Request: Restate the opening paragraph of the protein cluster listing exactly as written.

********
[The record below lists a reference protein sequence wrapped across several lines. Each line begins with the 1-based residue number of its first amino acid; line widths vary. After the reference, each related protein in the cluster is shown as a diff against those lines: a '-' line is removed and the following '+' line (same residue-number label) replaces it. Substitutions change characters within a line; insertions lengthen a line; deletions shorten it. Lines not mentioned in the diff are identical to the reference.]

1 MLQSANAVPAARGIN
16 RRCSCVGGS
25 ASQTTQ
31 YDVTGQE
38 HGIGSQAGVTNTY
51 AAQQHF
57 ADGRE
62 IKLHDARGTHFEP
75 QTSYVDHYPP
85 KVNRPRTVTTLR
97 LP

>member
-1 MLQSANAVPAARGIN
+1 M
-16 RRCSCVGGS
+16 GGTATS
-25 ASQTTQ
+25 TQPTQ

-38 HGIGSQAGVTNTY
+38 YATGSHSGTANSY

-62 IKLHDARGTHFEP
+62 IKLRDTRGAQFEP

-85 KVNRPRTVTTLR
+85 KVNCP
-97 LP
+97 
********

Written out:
[The record below lists a reference protein sequence wrapped across several lines. Each line begins with the 1-based residue number of its first amino acid; line widths vary. After the reference, each related protein in the cluster is shown as a diff against those lines: a '-' line is removed and the following '+' line (same residue-number label) replaces it. Substitutions change characters within a line; insertions lengthen a line; deletions shorten it. Lines not mentioned in the diff are identical to the reference.]